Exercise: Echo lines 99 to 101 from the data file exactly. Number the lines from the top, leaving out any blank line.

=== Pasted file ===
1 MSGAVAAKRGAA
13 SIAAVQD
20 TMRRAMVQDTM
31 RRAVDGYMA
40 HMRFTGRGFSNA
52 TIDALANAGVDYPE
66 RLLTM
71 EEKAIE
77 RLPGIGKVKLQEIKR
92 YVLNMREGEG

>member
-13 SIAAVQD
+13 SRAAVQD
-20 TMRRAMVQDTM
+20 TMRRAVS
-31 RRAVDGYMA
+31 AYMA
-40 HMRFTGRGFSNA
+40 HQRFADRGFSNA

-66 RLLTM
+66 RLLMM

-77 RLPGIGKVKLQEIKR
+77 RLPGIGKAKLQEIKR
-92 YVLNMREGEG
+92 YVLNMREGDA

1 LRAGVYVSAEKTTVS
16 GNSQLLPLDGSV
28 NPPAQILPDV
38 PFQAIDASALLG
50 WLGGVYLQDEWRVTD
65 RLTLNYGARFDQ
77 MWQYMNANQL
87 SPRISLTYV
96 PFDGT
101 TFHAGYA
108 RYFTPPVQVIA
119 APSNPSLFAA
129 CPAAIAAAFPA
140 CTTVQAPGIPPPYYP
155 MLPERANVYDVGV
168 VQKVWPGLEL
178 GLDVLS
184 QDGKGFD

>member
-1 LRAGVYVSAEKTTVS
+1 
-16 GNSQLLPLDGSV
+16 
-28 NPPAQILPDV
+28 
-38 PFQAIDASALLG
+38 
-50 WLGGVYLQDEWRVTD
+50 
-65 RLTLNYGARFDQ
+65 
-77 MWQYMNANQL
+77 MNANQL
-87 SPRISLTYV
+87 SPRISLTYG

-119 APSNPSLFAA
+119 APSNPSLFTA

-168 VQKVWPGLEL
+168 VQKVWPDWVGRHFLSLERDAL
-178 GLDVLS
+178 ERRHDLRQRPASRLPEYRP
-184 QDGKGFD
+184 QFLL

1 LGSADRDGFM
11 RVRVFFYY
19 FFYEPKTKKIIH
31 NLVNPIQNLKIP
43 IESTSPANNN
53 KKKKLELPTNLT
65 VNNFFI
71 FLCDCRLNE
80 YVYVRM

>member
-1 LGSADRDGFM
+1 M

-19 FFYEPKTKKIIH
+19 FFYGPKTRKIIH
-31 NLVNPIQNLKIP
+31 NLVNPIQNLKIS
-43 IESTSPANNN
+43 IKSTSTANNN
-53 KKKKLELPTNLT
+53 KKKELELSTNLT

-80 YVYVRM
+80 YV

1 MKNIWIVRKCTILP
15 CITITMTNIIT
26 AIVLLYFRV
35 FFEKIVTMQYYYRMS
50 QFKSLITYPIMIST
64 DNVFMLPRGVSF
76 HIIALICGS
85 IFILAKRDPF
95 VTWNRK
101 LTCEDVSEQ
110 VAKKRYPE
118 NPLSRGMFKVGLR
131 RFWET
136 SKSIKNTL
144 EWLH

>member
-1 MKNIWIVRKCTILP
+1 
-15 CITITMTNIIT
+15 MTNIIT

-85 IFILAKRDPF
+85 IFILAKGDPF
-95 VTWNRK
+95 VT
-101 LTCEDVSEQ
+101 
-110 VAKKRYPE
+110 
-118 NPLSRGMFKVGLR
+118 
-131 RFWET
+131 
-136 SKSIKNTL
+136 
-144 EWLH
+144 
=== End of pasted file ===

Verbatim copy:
95 VTWNRK
101 LTCEDVSEQ
110 VAKKRYPE